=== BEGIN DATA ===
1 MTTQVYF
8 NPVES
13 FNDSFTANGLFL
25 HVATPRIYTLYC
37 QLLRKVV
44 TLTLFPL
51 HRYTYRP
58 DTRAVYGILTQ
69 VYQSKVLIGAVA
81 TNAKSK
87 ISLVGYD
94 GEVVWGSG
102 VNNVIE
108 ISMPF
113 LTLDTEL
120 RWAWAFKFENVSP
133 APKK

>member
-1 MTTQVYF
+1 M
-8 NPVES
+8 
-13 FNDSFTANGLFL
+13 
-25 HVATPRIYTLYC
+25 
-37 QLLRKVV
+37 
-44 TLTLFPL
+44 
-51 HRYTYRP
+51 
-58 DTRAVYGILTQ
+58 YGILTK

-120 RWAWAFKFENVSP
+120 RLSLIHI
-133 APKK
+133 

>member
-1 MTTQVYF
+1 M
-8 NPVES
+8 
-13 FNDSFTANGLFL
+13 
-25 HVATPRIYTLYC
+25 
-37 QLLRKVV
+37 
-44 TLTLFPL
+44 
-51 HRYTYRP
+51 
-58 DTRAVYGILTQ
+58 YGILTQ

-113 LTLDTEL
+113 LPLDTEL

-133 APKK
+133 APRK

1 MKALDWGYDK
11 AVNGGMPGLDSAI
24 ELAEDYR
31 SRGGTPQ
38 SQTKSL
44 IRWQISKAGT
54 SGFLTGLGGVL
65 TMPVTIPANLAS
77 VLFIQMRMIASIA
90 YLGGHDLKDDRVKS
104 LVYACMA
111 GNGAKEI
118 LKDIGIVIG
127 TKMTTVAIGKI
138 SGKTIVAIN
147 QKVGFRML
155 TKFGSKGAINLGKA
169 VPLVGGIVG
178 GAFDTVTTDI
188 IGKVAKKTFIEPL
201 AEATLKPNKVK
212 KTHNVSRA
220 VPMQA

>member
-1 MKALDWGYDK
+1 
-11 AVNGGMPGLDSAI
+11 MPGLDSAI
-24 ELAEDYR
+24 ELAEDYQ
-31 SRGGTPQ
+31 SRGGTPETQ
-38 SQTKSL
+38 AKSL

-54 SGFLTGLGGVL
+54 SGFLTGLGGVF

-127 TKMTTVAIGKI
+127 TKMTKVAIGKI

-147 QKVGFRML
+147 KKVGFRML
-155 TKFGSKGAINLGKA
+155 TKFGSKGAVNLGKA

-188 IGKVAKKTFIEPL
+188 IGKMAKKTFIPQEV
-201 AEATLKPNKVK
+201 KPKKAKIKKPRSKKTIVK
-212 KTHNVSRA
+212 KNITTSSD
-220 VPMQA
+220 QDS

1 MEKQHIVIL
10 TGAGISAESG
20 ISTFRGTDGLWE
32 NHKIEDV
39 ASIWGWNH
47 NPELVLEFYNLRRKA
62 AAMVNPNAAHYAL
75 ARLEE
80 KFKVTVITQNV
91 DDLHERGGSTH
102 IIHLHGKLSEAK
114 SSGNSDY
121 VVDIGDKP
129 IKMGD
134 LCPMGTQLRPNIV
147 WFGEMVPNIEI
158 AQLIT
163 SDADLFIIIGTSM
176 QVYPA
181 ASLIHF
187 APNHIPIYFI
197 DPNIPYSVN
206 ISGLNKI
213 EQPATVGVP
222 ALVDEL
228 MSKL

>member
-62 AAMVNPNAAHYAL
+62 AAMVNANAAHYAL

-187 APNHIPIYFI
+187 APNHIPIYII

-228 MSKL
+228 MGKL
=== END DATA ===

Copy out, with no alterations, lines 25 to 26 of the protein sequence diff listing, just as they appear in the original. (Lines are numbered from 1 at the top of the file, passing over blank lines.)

-25 HVATPRIYTLYC
+25 